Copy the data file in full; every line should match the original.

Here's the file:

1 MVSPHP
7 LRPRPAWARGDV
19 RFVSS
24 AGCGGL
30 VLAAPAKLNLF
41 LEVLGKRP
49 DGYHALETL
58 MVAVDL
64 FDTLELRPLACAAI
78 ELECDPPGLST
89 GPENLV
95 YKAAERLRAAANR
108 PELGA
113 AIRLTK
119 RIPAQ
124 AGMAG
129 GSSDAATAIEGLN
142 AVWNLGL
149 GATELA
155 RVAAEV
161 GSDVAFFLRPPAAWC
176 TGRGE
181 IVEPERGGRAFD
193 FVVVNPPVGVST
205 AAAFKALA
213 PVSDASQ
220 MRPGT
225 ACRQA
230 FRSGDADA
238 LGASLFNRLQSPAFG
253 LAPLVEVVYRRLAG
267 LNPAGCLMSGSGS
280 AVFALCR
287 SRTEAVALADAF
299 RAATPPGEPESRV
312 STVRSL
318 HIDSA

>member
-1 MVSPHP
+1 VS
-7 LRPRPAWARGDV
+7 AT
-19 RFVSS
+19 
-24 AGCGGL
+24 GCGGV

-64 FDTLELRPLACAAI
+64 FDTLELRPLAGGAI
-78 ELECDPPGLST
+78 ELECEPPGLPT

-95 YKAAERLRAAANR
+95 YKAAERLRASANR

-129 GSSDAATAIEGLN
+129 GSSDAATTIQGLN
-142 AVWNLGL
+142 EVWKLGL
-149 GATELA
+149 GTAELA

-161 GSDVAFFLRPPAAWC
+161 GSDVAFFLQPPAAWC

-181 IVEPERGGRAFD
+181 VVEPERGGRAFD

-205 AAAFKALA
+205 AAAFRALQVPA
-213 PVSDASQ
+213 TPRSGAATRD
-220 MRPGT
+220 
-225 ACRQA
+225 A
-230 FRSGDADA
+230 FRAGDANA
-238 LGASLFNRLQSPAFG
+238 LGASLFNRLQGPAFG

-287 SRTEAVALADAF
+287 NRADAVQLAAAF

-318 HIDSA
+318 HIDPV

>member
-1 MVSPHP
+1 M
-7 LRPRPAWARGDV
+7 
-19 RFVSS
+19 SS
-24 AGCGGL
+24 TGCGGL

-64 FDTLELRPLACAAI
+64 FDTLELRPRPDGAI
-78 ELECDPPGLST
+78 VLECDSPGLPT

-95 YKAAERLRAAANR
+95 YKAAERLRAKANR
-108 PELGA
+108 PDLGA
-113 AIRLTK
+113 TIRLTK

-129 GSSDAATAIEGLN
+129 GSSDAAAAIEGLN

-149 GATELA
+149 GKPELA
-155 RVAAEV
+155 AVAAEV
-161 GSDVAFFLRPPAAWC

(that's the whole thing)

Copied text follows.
1 MVSPHP
7 LRPRPAWARGDV
19 RFVSS
24 AGCGGL
30 VLAAPAKLNLF
41 LEVLGKRP
49 DGYHALETL
58 MVAVDL
64 FDTLELRPLACAAI
78 ELECDPPGLST
89 GPENLV
95 YKAAERLRAAANR
108 PELGA
113 AIRLTK
119 RIPAQ
124 AGMAG
129 GSSDAATAIEGLN
142 AVWNLGL
149 GATELA
155 RVAAEV
161 GSDVAFFLRPPAAWC
176 TGRGE
181 IVEPERGGRAFD
193 FVVVNPPVGVST
205 AAAFKALA
213 PVSDASQ
220 MRPGT
225 ACRQA
230 FRSGDADA
238 LGASLFNRLQSPAFG
253 LAPLVEVVYRRLAG
267 LNPAGCLMSGSGS
280 AVFALCR
287 SRTEAVALADAF
299 RAATPPGEPESRV
312 STVRSL
318 HIDSA

>member
-1 MVSPHP
+1 VS
-7 LRPRPAWARGDV
+7 AT
-19 RFVSS
+19 
-24 AGCGGL
+24 GCGGV

-64 FDTLELRPLACAAI
+64 FDTLELRPLAGGAI
-78 ELECDPPGLST
+78 ELECEPPGLPT

-95 YKAAERLRAAANR
+95 YKAAERLRASANR

-129 GSSDAATAIEGLN
+129 GSSDAATTIQGLN
-142 AVWNLGL
+142 EVWKLGL
-149 GATELA
+149 GTAELA

-161 GSDVAFFLRPPAAWC
+161 GSDVAFFLQPPAAWC

-181 IVEPERGGRAFD
+181 VVEPERGGRAFD

-205 AAAFKALA
+205 AAAFRALQVPA
-213 PVSDASQ
+213 TPRSGAATRD
-220 MRPGT
+220 
-225 ACRQA
+225 A
-230 FRSGDADA
+230 FRAGDANA
-238 LGASLFNRLQSPAFG
+238 LGASLFNRLQGPAFG

-287 SRTEAVALADAF
+287 NRADAVQLAAAF

-318 HIDSA
+318 HIDPV

>member
-1 MVSPHP
+1 M
-7 LRPRPAWARGDV
+7 
-19 RFVSS
+19 SS
-24 AGCGGL
+24 TGCGGL

-64 FDTLELRPLACAAI
+64 FDTLELRPRPDGAI
-78 ELECDPPGLST
+78 VLECDSPGLPT

-95 YKAAERLRAAANR
+95 YKAAERLRAKANR
-108 PELGA
+108 PDLGA
-113 AIRLTK
+113 TIRLTK

-129 GSSDAATAIEGLN
+129 GSSDAAAAIEGLN

-149 GATELA
+149 GKPELA
-155 RVAAEV
+155 AVAAEV
-161 GSDVAFFLRPPAAWC